Recreational Sports Facility’s massage program closed, effective this year

Calvin Tang/Staff

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The Recreational Sports Facility will no longer offer massage service, as part of its ongoing plans to make Rec Sports programs more student-centered.

On Dec. 31, Rec Sports officially discontinued Cal Massage, a program that provided professional massage services to students at subsidized rates, as well as to campus faculty and community members. According to former Cal Massage program coordinator Alaina Lipp, Rec Sports’ senior leadership and interim director Brigitte Lossing informed her Nov. 10 that massage services would no longer be available, after deciding in October to cut the program.

According to Davis, the decision to discontinue the Cal Massage program was part of a larger, ongoing effort to ensure that Rec Sports services are better oriented for students. He added that the move was not related to a report published by an independent review committee in June, which found that Rec Sports should re-evaluate the relevance of certain programs.

“We valued what Cal Massage brought to the campus, but at this time, it was no longer serving the core mission of Rec Sports of student focus and student interests and needs,” said RSF spokesperson Andy Davis. “So we made the difficult decision to discontinue the program and reinvest those efforts elsewhere.”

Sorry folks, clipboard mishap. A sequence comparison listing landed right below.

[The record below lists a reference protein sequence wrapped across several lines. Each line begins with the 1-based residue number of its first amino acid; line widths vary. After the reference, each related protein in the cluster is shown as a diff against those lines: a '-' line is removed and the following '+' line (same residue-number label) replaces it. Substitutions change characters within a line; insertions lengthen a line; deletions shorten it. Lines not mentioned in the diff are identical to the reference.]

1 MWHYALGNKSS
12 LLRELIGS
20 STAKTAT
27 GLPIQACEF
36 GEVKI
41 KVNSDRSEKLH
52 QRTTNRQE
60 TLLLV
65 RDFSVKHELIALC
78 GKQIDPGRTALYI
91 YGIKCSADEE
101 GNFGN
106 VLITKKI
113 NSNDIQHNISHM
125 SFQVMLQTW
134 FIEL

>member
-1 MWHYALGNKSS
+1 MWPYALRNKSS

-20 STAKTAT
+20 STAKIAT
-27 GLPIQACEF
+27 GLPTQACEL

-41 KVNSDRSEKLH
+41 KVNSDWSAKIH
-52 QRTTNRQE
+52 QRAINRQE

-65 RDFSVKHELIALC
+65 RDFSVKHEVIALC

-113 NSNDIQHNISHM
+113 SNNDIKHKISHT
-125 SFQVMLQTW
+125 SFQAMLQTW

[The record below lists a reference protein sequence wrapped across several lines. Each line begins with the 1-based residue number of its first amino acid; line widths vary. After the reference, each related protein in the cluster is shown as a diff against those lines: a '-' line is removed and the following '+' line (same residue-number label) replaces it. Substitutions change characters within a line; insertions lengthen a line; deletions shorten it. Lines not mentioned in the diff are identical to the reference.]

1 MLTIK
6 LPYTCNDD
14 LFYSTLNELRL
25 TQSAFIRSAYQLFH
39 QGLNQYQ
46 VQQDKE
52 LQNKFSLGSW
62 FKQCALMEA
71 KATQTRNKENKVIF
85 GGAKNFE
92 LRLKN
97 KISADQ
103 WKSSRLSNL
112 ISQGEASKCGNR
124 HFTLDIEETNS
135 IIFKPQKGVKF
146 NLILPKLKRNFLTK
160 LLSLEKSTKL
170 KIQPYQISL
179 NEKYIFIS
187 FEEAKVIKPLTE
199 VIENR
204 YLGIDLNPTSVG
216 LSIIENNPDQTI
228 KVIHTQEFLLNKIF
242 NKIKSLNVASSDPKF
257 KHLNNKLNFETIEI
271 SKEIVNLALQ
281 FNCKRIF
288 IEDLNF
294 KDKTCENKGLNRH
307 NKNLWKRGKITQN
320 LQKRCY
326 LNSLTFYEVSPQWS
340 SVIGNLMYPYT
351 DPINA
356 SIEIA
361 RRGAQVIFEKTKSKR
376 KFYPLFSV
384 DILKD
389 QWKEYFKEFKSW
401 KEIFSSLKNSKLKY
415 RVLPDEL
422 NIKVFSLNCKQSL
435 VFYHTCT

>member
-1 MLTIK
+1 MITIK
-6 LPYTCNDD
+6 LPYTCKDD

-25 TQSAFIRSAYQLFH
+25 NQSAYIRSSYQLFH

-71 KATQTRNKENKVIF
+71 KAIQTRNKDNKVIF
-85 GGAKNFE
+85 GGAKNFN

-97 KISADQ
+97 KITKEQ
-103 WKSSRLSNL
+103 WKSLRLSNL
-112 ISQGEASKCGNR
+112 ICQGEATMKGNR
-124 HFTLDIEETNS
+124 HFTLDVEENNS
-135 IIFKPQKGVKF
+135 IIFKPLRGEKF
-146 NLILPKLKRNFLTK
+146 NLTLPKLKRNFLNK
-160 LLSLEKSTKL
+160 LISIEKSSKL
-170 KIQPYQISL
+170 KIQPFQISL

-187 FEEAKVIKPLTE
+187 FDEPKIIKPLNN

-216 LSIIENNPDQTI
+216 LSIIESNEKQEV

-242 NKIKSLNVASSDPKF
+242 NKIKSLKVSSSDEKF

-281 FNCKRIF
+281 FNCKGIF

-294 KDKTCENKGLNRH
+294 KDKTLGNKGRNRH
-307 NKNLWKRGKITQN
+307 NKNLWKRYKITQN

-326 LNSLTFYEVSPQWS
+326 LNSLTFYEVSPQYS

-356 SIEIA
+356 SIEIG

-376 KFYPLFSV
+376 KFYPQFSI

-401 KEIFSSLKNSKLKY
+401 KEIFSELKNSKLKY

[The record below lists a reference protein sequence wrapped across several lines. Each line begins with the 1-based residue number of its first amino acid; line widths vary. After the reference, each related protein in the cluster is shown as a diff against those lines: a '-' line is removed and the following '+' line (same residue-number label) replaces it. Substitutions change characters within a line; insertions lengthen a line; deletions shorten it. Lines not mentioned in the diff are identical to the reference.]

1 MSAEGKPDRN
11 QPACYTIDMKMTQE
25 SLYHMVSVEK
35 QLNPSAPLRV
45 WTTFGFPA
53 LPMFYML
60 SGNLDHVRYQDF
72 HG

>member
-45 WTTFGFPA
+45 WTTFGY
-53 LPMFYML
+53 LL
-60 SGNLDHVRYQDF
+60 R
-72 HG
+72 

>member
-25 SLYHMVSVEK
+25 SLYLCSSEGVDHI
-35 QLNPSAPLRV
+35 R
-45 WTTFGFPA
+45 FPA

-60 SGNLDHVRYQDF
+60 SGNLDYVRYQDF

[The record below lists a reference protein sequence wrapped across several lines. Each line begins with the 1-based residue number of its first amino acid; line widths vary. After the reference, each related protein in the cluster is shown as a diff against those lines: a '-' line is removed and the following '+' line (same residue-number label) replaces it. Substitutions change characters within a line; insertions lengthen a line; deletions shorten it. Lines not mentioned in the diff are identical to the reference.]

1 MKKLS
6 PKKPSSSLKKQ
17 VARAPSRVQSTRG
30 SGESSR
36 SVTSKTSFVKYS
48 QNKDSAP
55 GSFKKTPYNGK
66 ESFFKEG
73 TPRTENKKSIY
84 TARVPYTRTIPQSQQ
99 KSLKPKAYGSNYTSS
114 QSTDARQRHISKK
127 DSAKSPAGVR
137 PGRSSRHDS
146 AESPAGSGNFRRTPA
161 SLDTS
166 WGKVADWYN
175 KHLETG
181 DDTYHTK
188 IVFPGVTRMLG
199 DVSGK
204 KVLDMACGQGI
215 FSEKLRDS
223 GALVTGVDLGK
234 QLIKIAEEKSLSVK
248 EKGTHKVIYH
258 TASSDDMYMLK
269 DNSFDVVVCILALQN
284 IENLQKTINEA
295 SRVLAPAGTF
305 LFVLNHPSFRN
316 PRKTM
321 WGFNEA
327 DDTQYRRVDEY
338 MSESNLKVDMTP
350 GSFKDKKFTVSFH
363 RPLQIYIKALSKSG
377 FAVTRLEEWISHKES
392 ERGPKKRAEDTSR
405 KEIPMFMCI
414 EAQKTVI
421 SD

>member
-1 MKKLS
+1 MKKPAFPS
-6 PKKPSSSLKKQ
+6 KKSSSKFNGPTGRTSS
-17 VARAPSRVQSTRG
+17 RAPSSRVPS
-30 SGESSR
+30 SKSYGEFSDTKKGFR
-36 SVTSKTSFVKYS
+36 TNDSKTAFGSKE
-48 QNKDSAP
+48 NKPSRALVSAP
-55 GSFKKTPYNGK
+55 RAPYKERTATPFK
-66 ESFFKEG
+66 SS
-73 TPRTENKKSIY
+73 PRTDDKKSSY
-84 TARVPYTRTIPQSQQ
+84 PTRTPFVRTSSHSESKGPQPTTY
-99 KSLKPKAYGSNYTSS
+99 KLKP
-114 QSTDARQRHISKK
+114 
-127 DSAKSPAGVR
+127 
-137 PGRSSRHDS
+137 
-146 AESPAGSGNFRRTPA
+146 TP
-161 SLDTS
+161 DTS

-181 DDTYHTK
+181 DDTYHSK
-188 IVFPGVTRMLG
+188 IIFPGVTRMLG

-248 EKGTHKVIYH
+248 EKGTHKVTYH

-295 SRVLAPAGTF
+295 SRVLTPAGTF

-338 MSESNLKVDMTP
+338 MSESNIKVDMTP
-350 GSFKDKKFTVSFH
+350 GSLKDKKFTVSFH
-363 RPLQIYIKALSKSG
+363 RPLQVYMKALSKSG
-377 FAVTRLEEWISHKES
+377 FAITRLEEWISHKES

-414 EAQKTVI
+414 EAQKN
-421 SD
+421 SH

The space formerly occupied by Cal Massage will be used for more student-centric programs, Davis said. Rec Sports has already designated the space for personal training consultation, fitness composition testing and athletic training, which is part of the student-run Sports Club Program and not affiliated with Cal Athletics.

Despite the fact that the cut was met with criticism from former students who used the massage services, Lipp said, no discussion took place between Rec Sports and the facilitators about finding other ways to continue Cal Massage. In an attempt to save the program, Lipp and Director of Fitness and Wellness Devin Wicks proposed to move the program to other departments on campus but could not find a new space in time.

Although Davis stated that Rec Sports aimed to be more student-focused and that the program “no longer met those criteria,” Lipp said that about two-thirds of her customers were students and that the program held contracts with the office of student housing in order to give students subsidized rates.

She added that the portion of her clientele composed of non-students and other community members helped raise enough profit to sustain low student prices.

After evaluating the program, however, Rec Sports determined Cal Massage was “not in line with the student needs and interests relative to some of the other programs we offer.”

“It’s a shame to lose such a successful long-run program that really had the opportunity to support staff and that allowed them to be one of the premier universities,” Lipp said. “Now, they have to resort to expense off-campus services.”

The Cal Massage program generated $36,000 in 2016, which Lipp and Wicks had tentatively aimed to double in 2017. Davis said the decision to discontinue the Cal Massage program wasn’t based on financial reasons.

With the closure of Cal Masssage, Lipp said she is concerned that Rec Sports does not offer enough wellness programs. Davis, however, said Rec Sports understands “the need for holistic wellness programs and services.”

According to Davis, the RSF offers up to 25 mind and body group exercise classes per week, including yoga, tai chi and pilates. In addition, Rec Sports is working with University Health Services to bring a REST Zone — which will provide a place for students to sleep and relax —  to the RSF in the spring semester, Davis said.

Contact Francesca Munsayac and Charlotte Kosche at [email protected].